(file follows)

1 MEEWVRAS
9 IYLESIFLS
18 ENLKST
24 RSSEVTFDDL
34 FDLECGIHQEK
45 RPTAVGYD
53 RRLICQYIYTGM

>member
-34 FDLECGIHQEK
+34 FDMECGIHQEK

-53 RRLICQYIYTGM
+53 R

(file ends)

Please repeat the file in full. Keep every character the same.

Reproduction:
1 MEEWVRAS
9 IYLESIFLS
18 ENLKST
24 RSSEVTFDDL
34 FDLECGIHQEK
45 RPTAVGYD
53 RRLICQYIYTGM

>member
-34 FDLECGIHQEK
+34 FDMECGIHQEK

-53 RRLICQYIYTGM
+53 R